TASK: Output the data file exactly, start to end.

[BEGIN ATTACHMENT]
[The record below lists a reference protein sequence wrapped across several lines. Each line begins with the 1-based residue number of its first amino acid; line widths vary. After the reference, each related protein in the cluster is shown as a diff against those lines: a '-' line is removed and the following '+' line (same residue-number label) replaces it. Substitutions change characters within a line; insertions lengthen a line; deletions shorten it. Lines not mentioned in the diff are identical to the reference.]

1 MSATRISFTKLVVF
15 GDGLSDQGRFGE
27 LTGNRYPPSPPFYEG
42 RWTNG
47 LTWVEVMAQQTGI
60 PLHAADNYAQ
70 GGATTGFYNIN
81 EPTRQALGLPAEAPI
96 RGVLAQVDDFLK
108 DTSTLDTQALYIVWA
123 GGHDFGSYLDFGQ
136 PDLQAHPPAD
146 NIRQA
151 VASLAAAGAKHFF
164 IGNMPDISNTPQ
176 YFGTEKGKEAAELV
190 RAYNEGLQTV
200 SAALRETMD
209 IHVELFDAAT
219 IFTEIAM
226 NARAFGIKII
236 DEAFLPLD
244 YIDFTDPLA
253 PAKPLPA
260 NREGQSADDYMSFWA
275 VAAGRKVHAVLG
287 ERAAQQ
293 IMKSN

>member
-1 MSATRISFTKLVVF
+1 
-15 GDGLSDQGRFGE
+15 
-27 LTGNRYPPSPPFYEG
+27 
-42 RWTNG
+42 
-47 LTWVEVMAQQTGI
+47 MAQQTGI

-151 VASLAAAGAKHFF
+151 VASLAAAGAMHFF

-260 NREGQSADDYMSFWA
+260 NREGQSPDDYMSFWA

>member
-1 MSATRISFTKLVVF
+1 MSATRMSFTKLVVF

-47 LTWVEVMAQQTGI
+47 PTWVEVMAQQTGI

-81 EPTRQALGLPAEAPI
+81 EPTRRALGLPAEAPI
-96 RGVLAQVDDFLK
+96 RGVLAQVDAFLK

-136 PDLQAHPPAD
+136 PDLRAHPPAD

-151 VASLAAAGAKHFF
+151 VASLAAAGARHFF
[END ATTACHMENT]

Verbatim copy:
[The record below lists a reference protein sequence wrapped across several lines. Each line begins with the 1-based residue number of its first amino acid; line widths vary. After the reference, each related protein in the cluster is shown as a diff against those lines: a '-' line is removed and the following '+' line (same residue-number label) replaces it. Substitutions change characters within a line; insertions lengthen a line; deletions shorten it. Lines not mentioned in the diff are identical to the reference.]

1 MSATRISFTKLVVF
15 GDGLSDQGRFGE
27 LTGNRYPPSPPFYEG
42 RWTNG
47 LTWVEVMAQQTGI
60 PLHAADNYAQ
70 GGATTGFYNIN
81 EPTRQALGLPAEAPI
96 RGVLAQVDDFLK
108 DTSTLDTQALYIVWA
123 GGHDFGSYLDFGQ
136 PDLQAHPPAD
146 NIRQA
151 VASLAAAGAKHFF
164 IGNMPDISNTPQ
176 YFGTEKGKEAAELV
190 RAYNEGLQTV
200 SAALRETMD
209 IHVELFDAAT
219 IFTEIAM
226 NARAFGIKII
236 DEAFLPLD
244 YIDFTDPLA
253 PAKPLPA
260 NREGQSADDYMSFWA
275 VAAGRKVHAVLG
287 ERAAQQ
293 IMKSN

>member
-1 MSATRISFTKLVVF
+1 
-15 GDGLSDQGRFGE
+15 
-27 LTGNRYPPSPPFYEG
+27 
-42 RWTNG
+42 
-47 LTWVEVMAQQTGI
+47 MAQQTGI

-151 VASLAAAGAKHFF
+151 VASLAAAGAMHFF

-260 NREGQSADDYMSFWA
+260 NREGQSPDDYMSFWA

>member
-1 MSATRISFTKLVVF
+1 MSATRMSFTKLVVF

-47 LTWVEVMAQQTGI
+47 PTWVEVMAQQTGI

-81 EPTRQALGLPAEAPI
+81 EPTRRALGLPAEAPI
-96 RGVLAQVDDFLK
+96 RGVLAQVDAFLK

-136 PDLQAHPPAD
+136 PDLRAHPPAD

-151 VASLAAAGAKHFF
+151 VASLAAAGARHFF